Halifax long-term care facility gets funding to boost use of locally produced food
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HALIFAX – Nova Scotia is looking to move toward its goal of having 20 per cent of food purchases come from local sources by 2030 through a new financial incentive for institutions with large kitchens.
Agriculture Minister Greg Morrow announced a $250,000 program Friday that will be piloted for three months at Halifax-based long-term care facility Northwood.
Morrow said the Northwood residence is getting up to $25,000 from the program, which is expected to be expanded to other nursing homes as well as public schools, hospitals, universities and correctional facilities.
“We’ve got work to do to hit that target, and so we figured why not start with some of the biggest kitchens in the province,” the minister told reporters.
Morrow said Northwood will get $12,500 to help cover startup costs and the remaining half of its allocation as it begins to add more local food to its offerings for residents.
“For me it’s simple,” he said. “Big kitchens — big impact.”
He said future allocations will be based on the size of an institution, so organizations could get less or more in financial support depending on the need.
Morrow said his department is working with the Nova Scotia Federation of Agriculture and provincial processors to ensure supply will meet the eventual demand.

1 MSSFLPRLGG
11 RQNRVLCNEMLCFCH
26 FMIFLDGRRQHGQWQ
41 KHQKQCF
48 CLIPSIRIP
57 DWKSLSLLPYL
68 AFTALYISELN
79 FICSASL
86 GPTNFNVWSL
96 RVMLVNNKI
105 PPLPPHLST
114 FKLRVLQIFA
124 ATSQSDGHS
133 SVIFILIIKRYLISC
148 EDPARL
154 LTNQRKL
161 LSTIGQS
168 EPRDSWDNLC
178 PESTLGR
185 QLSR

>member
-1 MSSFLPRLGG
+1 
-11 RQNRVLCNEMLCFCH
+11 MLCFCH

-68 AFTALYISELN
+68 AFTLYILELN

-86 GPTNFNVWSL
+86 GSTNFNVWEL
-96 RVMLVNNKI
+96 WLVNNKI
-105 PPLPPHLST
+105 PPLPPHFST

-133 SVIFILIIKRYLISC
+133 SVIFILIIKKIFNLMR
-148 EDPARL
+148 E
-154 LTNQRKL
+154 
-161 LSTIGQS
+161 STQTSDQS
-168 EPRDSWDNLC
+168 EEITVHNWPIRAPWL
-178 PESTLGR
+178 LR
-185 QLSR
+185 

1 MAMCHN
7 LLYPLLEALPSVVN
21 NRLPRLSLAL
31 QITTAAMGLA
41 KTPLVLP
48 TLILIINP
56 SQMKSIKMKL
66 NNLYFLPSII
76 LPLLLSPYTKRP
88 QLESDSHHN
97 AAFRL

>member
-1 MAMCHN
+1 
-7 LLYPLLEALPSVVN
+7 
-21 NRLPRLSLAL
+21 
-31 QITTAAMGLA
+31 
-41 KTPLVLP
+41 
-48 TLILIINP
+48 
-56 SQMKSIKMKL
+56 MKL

Stephanie Hefford, Northwood’s manager of food production, said the 385-resident facility currently gets about 18 per cent of its food through local sources. She said the provincial incentive will help the facility with its costs and it’s hoped the program will boost Northwood’s use of local food by another five per cent.
“It’s the behind-the-scenes work that’s been a little more difficult, getting it (food) from the farm to a truck to Northwood,” she said. “Buying local isn’t cheap … and the incentive will definitely help.”
In particular, Hefford said the facility is looking to increase its use of local protein foods such as meat, fish and dairy products.
“We are looking at smaller vendors (farms) and how we can get them into our larger facilities,” she said.
As far as the overall provincial purchasing target, Morrow said his department is continuing work to determine how much local meat and produce is currently being purchased by Nova Scotians in order to set a baseline figure to work from when it releases a food and beverage strategy.
“It’s a complex number to figure out … we would hope to have a preliminary figure by next month,” he said.
This report by The Canadian Press was first published Dec. 9, 2022.